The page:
After Saving Hansel, Gretel Found Herself / Donna J.W. Munro
CONTENT WARNING: child abandonment and death.
Since the first people walked, babes have been tossed from cliffs, left on temple steps, smothered—shut the mouth you don’t want to feed. Like so many before him, my father dragged me through the woods, laughing at my tears. He left a crust of bread and not a backward glance.
I rocked in the dark, trees tight woven over my head holding my cries inside the wood, sipping my tears. I was only ten years old.
Hunger drummed a mellow throb in my gut, like it always had. Three brothers and five sisters—did I eat so much? But being the ninth wasn’t the only reason he’d turned me out. He damned me because winds followed my feet and crops sweetened where I walked. You’d think a farmer might value my gifts, but no. He’d taken his vows in a church and read from the book of the risen God every night after our porridge. Suffer not a witch to live.
The forest took pity on me as I wandered. Ripe fruits landed in my lap. Butterflies flitted by, drawing me to clean water. My gifts pulled sweetness from green plants I grew in a clearing. Their sugar turned into walls, doors and windows in a house of my making. My home. What softened in the rain, the forest regrew, and the bees and the hummingbirds took nibbles to fuel their flights each day. But the little ones always came to my doorstep and I’m no mother.
Every time parents abandoned their child to the forest, I wished another child would be brave enough. Would withstand the winding paths and the starvation. I’d been in the woods for so long.
But the children didn’t survive my tests. My house and my oven tested them and their failed again and again. It’s easy to judge from outside the wood, but inside, metal is tested. Nothing is given unless a price is paid. Nature isn’t kind and neither am I. So many little bones buried in my garden, I hear them clacking together at night.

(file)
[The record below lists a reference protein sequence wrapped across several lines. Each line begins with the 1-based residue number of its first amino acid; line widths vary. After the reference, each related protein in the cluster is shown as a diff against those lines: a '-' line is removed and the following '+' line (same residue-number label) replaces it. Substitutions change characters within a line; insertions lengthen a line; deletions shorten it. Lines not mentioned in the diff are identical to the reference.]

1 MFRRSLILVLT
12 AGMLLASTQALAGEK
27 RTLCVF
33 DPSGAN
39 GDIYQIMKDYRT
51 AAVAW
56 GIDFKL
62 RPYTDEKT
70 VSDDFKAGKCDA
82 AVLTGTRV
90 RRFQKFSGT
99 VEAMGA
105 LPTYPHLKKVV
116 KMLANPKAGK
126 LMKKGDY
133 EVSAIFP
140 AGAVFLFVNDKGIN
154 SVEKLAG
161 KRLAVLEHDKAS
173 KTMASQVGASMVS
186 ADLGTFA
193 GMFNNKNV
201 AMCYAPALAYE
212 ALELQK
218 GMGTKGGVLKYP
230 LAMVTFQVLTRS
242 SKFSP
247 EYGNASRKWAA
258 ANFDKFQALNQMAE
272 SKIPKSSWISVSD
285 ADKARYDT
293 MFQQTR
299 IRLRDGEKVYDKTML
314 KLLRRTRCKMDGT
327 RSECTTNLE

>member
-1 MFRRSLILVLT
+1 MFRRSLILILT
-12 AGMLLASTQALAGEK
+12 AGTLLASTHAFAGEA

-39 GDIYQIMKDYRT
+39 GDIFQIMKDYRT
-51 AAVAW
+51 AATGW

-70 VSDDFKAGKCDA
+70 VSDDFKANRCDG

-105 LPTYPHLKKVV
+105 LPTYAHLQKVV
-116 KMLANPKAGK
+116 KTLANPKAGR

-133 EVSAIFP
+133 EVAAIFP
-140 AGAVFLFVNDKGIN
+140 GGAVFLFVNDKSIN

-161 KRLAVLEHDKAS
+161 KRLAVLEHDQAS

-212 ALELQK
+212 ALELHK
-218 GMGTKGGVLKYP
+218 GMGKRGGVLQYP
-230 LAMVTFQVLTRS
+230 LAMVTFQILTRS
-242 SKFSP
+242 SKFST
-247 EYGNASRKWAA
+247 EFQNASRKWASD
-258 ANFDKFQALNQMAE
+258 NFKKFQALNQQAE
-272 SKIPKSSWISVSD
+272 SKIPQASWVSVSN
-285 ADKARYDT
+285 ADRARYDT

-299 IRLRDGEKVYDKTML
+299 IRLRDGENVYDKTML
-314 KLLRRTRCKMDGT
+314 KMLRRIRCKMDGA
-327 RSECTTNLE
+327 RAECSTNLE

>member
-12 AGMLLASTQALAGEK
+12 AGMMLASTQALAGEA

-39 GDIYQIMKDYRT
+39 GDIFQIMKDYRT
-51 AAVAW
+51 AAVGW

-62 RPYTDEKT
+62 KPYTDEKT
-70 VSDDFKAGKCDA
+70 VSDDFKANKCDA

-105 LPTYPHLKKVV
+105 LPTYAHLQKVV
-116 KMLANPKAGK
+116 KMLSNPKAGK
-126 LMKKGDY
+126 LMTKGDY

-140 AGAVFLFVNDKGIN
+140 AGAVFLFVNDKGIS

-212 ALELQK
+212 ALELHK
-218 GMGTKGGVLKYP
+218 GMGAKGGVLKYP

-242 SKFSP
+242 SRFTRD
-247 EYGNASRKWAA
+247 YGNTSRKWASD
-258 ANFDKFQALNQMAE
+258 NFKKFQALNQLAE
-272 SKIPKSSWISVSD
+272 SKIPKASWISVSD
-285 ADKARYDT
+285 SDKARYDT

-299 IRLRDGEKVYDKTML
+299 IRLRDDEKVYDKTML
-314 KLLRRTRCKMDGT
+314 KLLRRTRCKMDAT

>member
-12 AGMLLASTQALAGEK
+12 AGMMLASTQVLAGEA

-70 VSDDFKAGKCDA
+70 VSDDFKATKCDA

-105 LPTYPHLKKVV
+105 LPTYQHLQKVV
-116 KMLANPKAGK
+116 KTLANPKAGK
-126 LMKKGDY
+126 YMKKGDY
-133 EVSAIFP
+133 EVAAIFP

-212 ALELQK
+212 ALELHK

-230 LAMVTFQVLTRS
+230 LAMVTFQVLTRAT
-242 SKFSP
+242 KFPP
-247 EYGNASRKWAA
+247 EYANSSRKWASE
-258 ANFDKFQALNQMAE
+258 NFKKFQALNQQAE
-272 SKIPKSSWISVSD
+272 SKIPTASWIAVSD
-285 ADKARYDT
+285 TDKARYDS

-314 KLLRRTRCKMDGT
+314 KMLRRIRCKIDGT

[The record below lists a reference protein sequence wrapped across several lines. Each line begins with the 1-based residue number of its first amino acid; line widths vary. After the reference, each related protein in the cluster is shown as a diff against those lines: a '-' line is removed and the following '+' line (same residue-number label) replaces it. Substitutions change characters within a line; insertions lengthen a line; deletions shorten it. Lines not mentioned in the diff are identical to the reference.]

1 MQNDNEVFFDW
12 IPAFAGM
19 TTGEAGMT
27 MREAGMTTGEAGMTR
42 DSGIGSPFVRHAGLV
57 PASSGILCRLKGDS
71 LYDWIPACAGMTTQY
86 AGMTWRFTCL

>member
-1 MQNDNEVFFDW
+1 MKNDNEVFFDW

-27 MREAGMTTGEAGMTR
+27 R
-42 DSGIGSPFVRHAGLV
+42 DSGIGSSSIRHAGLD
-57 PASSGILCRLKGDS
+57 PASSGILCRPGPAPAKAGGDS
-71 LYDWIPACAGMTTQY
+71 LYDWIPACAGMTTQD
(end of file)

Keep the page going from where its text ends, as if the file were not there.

Many almost made it. If they had, what they would do with my candy house? Would they leave it rot and go home to parents who’d abandoned them? Revenge themselves on the careless village that allowed them to be treated like trash, pitched away and forgotten. They’d have the power to do it.
Or would they step into my shoes and test others, as I’d learned to do. They called me a witch, but I had a job to do, like every other creature of the wood. Couldn’t have little children wandering free, destroying the balance with their thumbs and their needing. Besides, I was kind. I released them from pain. Their reed spirits baptized by fire found the next place. A place where maybe they’d be loved. Valued.
But I was tired.
Steely-eyed Gretel offered my deliverance. She passed my tests and saved Hansel, setting him free before I shoved him into the oven. She stood so tall for a girl, clutching the broom she’d swept with as a cudgel, pushing me to the oven. Oh how she shone and I knew I’d finally been bested. I whispered secrets so my gifts passed to her between the breaths she took for strength. Then she revenged the souls I’d freed with one great shove as Hansel, the little fool, danced around the oven with glee.
The world turns. Wintery death gives room for spring.
So I let myself burn.
Donna J. W. Munro has spent the last nineteen years teaching high school social studies. Her students inspire her every day. She has an MA in writing popular fiction from Seton Hill Writing University. Her pieces are published in Dark Moon Digest # 34, Syntax and Salt, Sirens Ezine, the Haunted Traveler, Flash Fiction Magazine, Astounding Outpost, Door=Jar, Spectators and Spooks Magazine, Nothing’s Sacred Magazine IV and V, Hazard Yet Forward (2012), Enter the Apocalypse (2017), Killing It Softly 2 (2017), Beautiful Lies, Painful Truths II (2018), Terror Politico (2019), and several Thirteen O’Clock Press anthologies.
See more: donnajwmunro.com